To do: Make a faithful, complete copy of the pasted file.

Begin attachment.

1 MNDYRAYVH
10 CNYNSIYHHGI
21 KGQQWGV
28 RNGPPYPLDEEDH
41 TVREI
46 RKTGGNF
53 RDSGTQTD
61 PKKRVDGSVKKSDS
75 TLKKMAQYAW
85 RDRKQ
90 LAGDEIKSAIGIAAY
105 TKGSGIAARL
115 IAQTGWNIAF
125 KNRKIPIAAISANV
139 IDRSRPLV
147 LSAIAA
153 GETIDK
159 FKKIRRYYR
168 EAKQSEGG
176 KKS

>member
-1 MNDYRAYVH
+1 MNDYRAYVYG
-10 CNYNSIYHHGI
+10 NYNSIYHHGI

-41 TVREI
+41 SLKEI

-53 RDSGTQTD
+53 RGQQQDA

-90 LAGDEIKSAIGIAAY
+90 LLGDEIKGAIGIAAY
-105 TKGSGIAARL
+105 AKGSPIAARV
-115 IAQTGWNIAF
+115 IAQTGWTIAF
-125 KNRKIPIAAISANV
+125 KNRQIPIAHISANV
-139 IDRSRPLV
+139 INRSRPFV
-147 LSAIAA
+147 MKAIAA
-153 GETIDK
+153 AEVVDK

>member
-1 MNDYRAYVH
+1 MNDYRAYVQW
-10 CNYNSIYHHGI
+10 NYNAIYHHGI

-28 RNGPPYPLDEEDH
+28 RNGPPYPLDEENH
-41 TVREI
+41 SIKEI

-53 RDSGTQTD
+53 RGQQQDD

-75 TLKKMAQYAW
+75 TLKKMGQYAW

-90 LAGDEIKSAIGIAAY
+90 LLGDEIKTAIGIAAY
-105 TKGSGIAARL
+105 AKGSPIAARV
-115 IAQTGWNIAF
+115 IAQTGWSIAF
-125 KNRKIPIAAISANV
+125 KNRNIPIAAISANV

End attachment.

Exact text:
1 MNDYRAYVH
10 CNYNSIYHHGI
21 KGQQWGV
28 RNGPPYPLDEEDH
41 TVREI
46 RKTGGNF
53 RDSGTQTD
61 PKKRVDGSVKKSDS
75 TLKKMAQYAW
85 RDRKQ
90 LAGDEIKSAIGIAAY
105 TKGSGIAARL
115 IAQTGWNIAF
125 KNRKIPIAAISANV
139 IDRSRPLV
147 LSAIAA
153 GETIDK
159 FKKIRRYYR
168 EAKQSEGG
176 KKS

>member
-1 MNDYRAYVH
+1 MNDYRAYVYG
-10 CNYNSIYHHGI
+10 NYNSIYHHGI

-41 TVREI
+41 SLKEI

-53 RDSGTQTD
+53 RGQQQDA

-90 LAGDEIKSAIGIAAY
+90 LLGDEIKGAIGIAAY
-105 TKGSGIAARL
+105 AKGSPIAARV
-115 IAQTGWNIAF
+115 IAQTGWTIAF
-125 KNRKIPIAAISANV
+125 KNRQIPIAHISANV
-139 IDRSRPLV
+139 INRSRPFV
-147 LSAIAA
+147 MKAIAA
-153 GETIDK
+153 AEVVDK

>member
-1 MNDYRAYVH
+1 MNDYRAYVQW
-10 CNYNSIYHHGI
+10 NYNAIYHHGI

-28 RNGPPYPLDEEDH
+28 RNGPPYPLDEENH
-41 TVREI
+41 SIKEI

-53 RDSGTQTD
+53 RGQQQDD

-75 TLKKMAQYAW
+75 TLKKMGQYAW

-90 LAGDEIKSAIGIAAY
+90 LLGDEIKTAIGIAAY
-105 TKGSGIAARL
+105 AKGSPIAARV
-115 IAQTGWNIAF
+115 IAQTGWSIAF
-125 KNRKIPIAAISANV
+125 KNRNIPIAAISANV